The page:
This Country Beef Vegetable Soup is a delicious homestyle soup that’s loaded with fresh vegetables and ground beef and slowly simmered in a savory tomato beef broth. It’s a family favorite for sure. And when I make this soup, I haul out my largest stockpot and make it in a big batch because it’s also one of my go-to recipes for freezer meals. Life just seems so much easier when I have a few ready-made meals stashed away in the freezer for those days that I’m too busy to cook, or those days when I just plain don’t feel like cooking. (And if you love homemade soups as I do, also check out my recipe for PA Dutch Chicken Corn Soup with Rivels.)
I often make this recipe just as I have it written, but sometimes I change it up based on what I have rolling around in my produce drawer. In fact, I call it “Country” Beef Vegetable Soup because it’s a decidedly un-fancy (but delicious) soup that’s good for using up what you have on hand (we country folk are very thrifty, ya know). I try my best to be mindful of using what I have and to reduce waste in the kitchen. I’m not perfect about it, but I do try.
So if I have green beans or lima beans that I need to use up, I’ll use those instead of pulling a bag peas out of the freezer. Or if I have a bin full of sweet potatoes, I’ll substitute those for regular potatoes. Sometimes I’ll use whatever is growing in the garden, or whatever I find that is fresh and in-season at the market. In the summer, chopped zucchini or yellow squash is a delicious addition to the soup. In the fall, you can’t go wrong with adding some butternut squash. Or swap out the kidney beans with cannellini beans or great northern beans. The beauty of this recipe is that it is customizable!
And feel free to swap out the ground beef with the ground meat of your choice, or even to go totally meatless with this soup. Simply leave out the beef and replace it with extra beans or vegetables. I find that finely minced mushrooms make a good substitute for beef and will add some meaty texture. To make it vegan or vegetarian, use vegetable broth in place of the beef broth.
- You’ll be doing a lot of chopping on the day you make this soup, so make it easy on yourself and serve some of the soup for dinner that evening. I like to serve it with biscuits or a loaf of my homemade Cheddar Onion Beer Bread with butter.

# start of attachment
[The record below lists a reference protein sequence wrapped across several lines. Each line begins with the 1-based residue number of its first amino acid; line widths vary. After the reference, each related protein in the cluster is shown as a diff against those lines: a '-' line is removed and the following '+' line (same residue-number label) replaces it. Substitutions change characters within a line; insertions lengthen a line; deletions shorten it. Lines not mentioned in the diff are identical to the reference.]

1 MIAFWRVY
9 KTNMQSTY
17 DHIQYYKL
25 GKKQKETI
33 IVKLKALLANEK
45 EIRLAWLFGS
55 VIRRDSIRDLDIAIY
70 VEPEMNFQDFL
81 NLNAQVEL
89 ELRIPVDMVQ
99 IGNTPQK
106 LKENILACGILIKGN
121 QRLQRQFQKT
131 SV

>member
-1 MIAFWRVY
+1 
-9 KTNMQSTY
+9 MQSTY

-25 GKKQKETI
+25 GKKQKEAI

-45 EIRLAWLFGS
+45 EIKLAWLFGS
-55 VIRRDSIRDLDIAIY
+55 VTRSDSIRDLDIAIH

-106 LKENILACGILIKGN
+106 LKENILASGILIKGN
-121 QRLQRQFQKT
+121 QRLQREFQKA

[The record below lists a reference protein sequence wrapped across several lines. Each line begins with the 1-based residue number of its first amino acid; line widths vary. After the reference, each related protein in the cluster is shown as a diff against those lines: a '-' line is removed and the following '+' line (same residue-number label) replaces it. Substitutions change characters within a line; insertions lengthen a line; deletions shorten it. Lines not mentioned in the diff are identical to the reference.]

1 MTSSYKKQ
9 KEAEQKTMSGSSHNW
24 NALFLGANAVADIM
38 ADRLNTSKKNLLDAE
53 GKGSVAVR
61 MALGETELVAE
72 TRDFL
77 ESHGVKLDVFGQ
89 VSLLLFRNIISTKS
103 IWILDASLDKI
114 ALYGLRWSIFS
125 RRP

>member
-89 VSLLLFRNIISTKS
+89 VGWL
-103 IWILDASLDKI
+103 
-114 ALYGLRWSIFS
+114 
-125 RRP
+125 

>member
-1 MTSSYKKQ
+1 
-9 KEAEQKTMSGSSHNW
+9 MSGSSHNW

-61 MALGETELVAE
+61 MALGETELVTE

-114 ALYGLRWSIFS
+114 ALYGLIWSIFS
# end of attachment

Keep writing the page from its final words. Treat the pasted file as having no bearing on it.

- After cooking your soup, you’ll want to quickly cool your soup before you store it in the freezer. An easy way to do this is by placing the stockpot filled with hot soup into a clean sink filled with ice water. Give the soup a stir occasionally to help cool it down faster. When it is cooled down, it is ready for the freezer.
- To freeze your soup, be sure to use freezer-safe plastic or glass containers. Plastic bags are convenient to use and can be laid flat in the freezer for more compact storage. Deli-style plastic containers are a good choice, too. If you prefer glass, make sure that it is safe for freezer usage. Use a size that will be most convenient for you down the road. Use small containers (pints or cups) for individual portions or quarts or gallons for larger portions. Leave a little space at the top of your container because the soup will expand as it freezes.
- I like to vacuum seal my soups, but if you’ve ever tried to vacuum seal a liquid, you know that it can be tricky. I have a method to make this process easier and less messy, but it takes a few steps. My method is to fill my vacuum sealer bags with soup, squeeze most of the air out, and then use the machine to seal it without vacuuming. I then place the sealed bag in the freezer and allow it to freeze solid. Once it’s frozen, I pull the bag out of the freezer, use a pair of scissors to snip off the seal at the top of the bag, and then fully vacuum seal it. This method does waste about an inch or so of the bag in this process, but I find that it really makes the soup last longer in the freezer when it’s vacuum-sealed.
- There are several ways to thaw and reheat your soup. The easiest way is to pull it out the night before and allow it thaw overnight in the refrigerator. Once it is thawed the next day, heat the soup in a pot on the stove or in a slow cooker. To thaw and reheat the soup at the last minute, run the container under hot water for a minute, just until it is loose enough to slide out of the container. You can then transfer it to a pot and reheat on the stove. You can also thaw the soup by placing the container in a bowl of cold water in the refrigerator for about 30-minutes to an hour, depending on the size of your container. Once thawed, transfer to a pot on the stove to reheat. For the sake of safety, don’t allow your soup to sit out and thaw at room temperature.
- Occasionally I like to add a small amount of small pasta like orzo, ditalini, or elbow macaroni to the soup. To do this, I find that it’s best to add the pasta while reheating it, just before serving. Adding pasta before freezing may cause the pasta to become too mushy.
- I recommend serving this soup with a sprinkle of grated Parmesan and/or a handful of chopped fresh parsley.
If you try this recipe, I hope you love it. Please let me know in the comments below.
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